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Clinical Trial
. 2018 Aug 28;2(16):2063-2071.
doi: 10.1182/bloodadvances.2018015529.

Evaluation of Induction Chemotherapies After Hypomethylating Agent Failure in Myelodysplastic Syndromes and Acute Myeloid Leukemia

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Free PMC article
Clinical Trial

Evaluation of Induction Chemotherapies After Hypomethylating Agent Failure in Myelodysplastic Syndromes and Acute Myeloid Leukemia

Brian Ball et al. Blood Adv. .
Free PMC article

Abstract

Hypomethylating agent (HMA) failure in acute myeloid leukemia (AML) and myelodysplastic syndromes (MDS) carries a poor prognosis with limited treatment options. Although intensive, remission induction chemotherapy is often used subsequently, in particular to bridge to allogeneic transplantation, it is not clear whether an advantage exists for any particular regimen. Based on an international collaboration, we retrospectively analyzed induction response rate and survival in 366 patients after HMA failure. Patients received 7+3, intermediate- to high-dose cytarabine (IDAC), or purine nucleoside analog-based regimens. For the MDS cohort (n = 307), the overall response rate (ORR) was 41%; median overall survival (OS) was 10.8 months, and 40% of responding patients bridged to allogeneic stem cell transplant (allo-SCT). For the AML cohort (n = 59), the ORR was 32%, OS 6 months, and 42% of responding patients bridged to allo-SCT. Prognostic factors for response in MDS included adverse cytogenetics (odds ratio [OR], 0.46, P = .01), age ≥65 years (OR, 0.47; P < .01), and use of IDAC (OR, 2.91, P = .01). Shorter survival was associated with adverse cytogenetics (hazard ratio [HR], 1.43; P = .06). In the AML cohort, OS was decreased by disease progression at time of HMA failure (HR, 2.66; P = .02) and prolonged with use of an anthracycline-containing regimen (HR, 0.37; P = .01). In conclusion, intensive chemotherapy after HMA failure may be a reasonable treatment option for selected patients as a bridge to allogeneic transplantation and should be considered a potential platform for future investigations.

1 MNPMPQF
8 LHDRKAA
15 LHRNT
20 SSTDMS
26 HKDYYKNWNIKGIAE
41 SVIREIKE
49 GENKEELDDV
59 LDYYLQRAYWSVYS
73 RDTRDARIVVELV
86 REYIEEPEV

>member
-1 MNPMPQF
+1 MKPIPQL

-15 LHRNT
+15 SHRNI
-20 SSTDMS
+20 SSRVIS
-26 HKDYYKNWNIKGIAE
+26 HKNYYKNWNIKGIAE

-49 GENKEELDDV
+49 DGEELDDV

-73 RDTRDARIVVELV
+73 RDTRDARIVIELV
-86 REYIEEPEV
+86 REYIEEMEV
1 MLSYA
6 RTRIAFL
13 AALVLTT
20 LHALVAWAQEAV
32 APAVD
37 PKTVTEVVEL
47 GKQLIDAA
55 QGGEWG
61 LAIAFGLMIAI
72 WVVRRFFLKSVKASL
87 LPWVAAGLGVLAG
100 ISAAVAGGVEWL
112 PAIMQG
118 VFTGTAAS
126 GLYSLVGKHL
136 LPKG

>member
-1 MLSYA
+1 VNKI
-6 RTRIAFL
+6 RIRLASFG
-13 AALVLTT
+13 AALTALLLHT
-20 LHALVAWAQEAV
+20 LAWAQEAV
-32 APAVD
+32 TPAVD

Conflict of interest statement

Conflict-of-interest disclosure: The authors declare no competing financial interests.

Figures

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Figure 1.
Figure 1.
Kaplan-Meier estimates of the OS for different induction chemotherapy regimens. In MDS (A) and AML (B). Survival is expressed in months after induction. Each tick mark represents a censored patient. (A-B) No significant difference in survival among the induction regimens for patients with MDS or AML.
Figure 2.
Figure 2.
Landmark analysis of OS for patients undergoing allogeneic stem cell transplantation vs no transplantation. In MDS (A) and AML (B). Survival is expressed in months after induction. The landmark analysis was set 3 months after induction. Each tick mark represents a censored patient. (A-B) Significantly longer median survival for patients with MDS and AML treated with allogeneic transplantation when compared with those not undergoing transplantation. Allo, allogeneic transplantation.

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